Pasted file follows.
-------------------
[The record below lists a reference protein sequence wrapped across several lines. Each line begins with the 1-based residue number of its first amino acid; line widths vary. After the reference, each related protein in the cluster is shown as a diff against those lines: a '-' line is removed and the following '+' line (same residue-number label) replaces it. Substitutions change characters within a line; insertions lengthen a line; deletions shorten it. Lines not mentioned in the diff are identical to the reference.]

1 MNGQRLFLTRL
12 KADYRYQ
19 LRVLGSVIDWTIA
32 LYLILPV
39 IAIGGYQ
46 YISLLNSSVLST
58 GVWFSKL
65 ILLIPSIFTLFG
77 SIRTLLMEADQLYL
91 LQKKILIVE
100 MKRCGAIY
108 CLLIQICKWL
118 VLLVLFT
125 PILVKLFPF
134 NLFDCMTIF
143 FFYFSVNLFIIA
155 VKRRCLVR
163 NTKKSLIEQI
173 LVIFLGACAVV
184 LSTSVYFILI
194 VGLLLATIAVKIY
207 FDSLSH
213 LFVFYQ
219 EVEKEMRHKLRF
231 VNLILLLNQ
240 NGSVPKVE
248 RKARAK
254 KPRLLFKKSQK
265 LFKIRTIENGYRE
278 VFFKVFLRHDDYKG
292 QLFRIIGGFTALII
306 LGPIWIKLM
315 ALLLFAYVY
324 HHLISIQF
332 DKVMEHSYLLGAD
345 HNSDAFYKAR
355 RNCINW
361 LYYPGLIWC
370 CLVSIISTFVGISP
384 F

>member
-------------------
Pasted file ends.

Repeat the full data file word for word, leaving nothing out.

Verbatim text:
[The record below lists a reference protein sequence wrapped across several lines. Each line begins with the 1-based residue number of its first amino acid; line widths vary. After the reference, each related protein in the cluster is shown as a diff against those lines: a '-' line is removed and the following '+' line (same residue-number label) replaces it. Substitutions change characters within a line; insertions lengthen a line; deletions shorten it. Lines not mentioned in the diff are identical to the reference.]

1 MNGQRLFLTRL
12 KADYRYQ
19 LRVLGSVIDWTIA
32 LYLILPV
39 IAIGGYQ
46 YISLLNSSVLST
58 GVWFSKL
65 ILLIPSIFTLFG
77 SIRTLLMEADQLYL
91 LQKKILIVE
100 MKRCGAIY
108 CLLIQICKWL
118 VLLVLFT
125 PILVKLFPF
134 NLFDCMTIF
143 FFYFSVNLFIIA
155 VKRRCLVR
163 NTKKSLIEQI
173 LVIFLGACAVV
184 LSTSVYFILI
194 VGLLLATIAVKIY
207 FDSLSH
213 LFVFYQ
219 EVEKEMRHKLRF
231 VNLILLLNQ
240 NGSVPKVE
248 RKARAK
254 KPRLLFKKSQK
265 LFKIRTIENGYRE
278 VFFKVFLRHDDYKG
292 QLFRIIGGFTALII
306 LGPIWIKLM
315 ALLLFAYVY
324 HHLISIQF
332 DKVMEHSYLLGAD
345 HNSDAFYKAR
355 RNCINW
361 LYYPGLIWC
370 CLVSIISTFVGISP
384 F

>member